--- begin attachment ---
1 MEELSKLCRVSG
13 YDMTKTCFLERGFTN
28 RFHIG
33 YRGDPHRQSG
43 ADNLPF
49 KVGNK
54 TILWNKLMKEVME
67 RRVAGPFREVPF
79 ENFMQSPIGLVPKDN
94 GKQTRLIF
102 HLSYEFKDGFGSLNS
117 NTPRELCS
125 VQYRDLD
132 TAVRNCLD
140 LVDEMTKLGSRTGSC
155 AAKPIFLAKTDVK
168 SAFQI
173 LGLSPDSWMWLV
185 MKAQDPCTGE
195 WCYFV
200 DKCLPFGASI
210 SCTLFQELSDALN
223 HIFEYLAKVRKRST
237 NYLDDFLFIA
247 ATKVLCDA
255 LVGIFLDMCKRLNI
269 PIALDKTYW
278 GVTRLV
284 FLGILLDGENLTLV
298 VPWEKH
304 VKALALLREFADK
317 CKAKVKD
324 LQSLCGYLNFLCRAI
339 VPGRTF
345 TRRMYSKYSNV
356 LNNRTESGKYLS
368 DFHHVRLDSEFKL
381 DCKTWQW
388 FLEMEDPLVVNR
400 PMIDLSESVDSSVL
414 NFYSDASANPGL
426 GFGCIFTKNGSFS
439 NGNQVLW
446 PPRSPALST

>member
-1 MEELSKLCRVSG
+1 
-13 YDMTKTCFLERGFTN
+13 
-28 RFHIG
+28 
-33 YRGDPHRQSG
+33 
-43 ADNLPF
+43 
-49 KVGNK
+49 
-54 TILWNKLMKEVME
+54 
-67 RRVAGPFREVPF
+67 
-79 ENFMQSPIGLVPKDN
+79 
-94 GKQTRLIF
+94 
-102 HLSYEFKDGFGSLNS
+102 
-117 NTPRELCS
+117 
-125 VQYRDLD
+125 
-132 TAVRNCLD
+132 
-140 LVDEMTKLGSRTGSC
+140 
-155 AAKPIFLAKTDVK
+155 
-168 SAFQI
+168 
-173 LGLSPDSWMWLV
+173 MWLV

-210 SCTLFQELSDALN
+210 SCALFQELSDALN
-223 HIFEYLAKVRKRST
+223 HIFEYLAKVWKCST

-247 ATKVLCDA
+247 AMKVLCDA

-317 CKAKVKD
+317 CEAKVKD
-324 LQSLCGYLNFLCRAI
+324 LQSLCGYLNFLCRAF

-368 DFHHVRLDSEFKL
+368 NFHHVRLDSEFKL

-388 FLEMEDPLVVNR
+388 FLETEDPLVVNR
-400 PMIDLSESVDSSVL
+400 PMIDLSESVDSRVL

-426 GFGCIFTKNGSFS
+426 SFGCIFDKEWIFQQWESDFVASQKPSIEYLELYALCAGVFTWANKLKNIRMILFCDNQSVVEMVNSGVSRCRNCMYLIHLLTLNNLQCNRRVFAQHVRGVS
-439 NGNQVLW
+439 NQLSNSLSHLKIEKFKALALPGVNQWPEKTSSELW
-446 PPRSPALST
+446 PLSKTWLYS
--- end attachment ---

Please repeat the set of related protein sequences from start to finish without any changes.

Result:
1 MEELSKLCRVSG
13 YDMTKTCFLERGFTN
28 RFHIG
33 YRGDPHRQSG
43 ADNLPF
49 KVGNK
54 TILWNKLMKEVME
67 RRVAGPFREVPF
79 ENFMQSPIGLVPKDN
94 GKQTRLIF
102 HLSYEFKDGFGSLNS
117 NTPRELCS
125 VQYRDLD
132 TAVRNCLD
140 LVDEMTKLGSRTGSC
155 AAKPIFLAKTDVK
168 SAFQI
173 LGLSPDSWMWLV
185 MKAQDPCTGE
195 WCYFV
200 DKCLPFGASI
210 SCTLFQELSDALN
223 HIFEYLAKVRKRST
237 NYLDDFLFIA
247 ATKVLCDA
255 LVGIFLDMCKRLNI
269 PIALDKTYW
278 GVTRLV
284 FLGILLDGENLTLV
298 VPWEKH
304 VKALALLREFADK
317 CKAKVKD
324 LQSLCGYLNFLCRAI
339 VPGRTF
345 TRRMYSKYSNV
356 LNNRTESGKYLS
368 DFHHVRLDSEFKL
381 DCKTWQW
388 FLEMEDPLVVNR
400 PMIDLSESVDSSVL
414 NFYSDASANPGL
426 GFGCIFTKNGSFS
439 NGNQVLW
446 PPRSPALST

>member
-1 MEELSKLCRVSG
+1 
-13 YDMTKTCFLERGFTN
+13 
-28 RFHIG
+28 
-33 YRGDPHRQSG
+33 
-43 ADNLPF
+43 
-49 KVGNK
+49 
-54 TILWNKLMKEVME
+54 
-67 RRVAGPFREVPF
+67 
-79 ENFMQSPIGLVPKDN
+79 
-94 GKQTRLIF
+94 
-102 HLSYEFKDGFGSLNS
+102 
-117 NTPRELCS
+117 
-125 VQYRDLD
+125 
-132 TAVRNCLD
+132 
-140 LVDEMTKLGSRTGSC
+140 
-155 AAKPIFLAKTDVK
+155 
-168 SAFQI
+168 
-173 LGLSPDSWMWLV
+173 MWLV

-210 SCTLFQELSDALN
+210 SCALFQELSDALN
-223 HIFEYLAKVRKRST
+223 HIFEYLAKVWKCST

-247 ATKVLCDA
+247 AMKVLCDA

-317 CKAKVKD
+317 CEAKVKD
-324 LQSLCGYLNFLCRAI
+324 LQSLCGYLNFLCRAF

-368 DFHHVRLDSEFKL
+368 NFHHVRLDSEFKL

-388 FLEMEDPLVVNR
+388 FLETEDPLVVNR
-400 PMIDLSESVDSSVL
+400 PMIDLSESVDSRVL

-426 GFGCIFTKNGSFS
+426 SFGCIFDKEWIFQQWESDFVASQKPSIEYLELYALCAGVFTWANKLKNIRMILFCDNQSVVEMVNSGVSRCRNCMYLIHLLTLNNLQCNRRVFAQHVRGVS
-439 NGNQVLW
+439 NQLSNSLSHLKIEKFKALALPGVNQWPEKTSSELW
-446 PPRSPALST
+446 PLSKTWLYS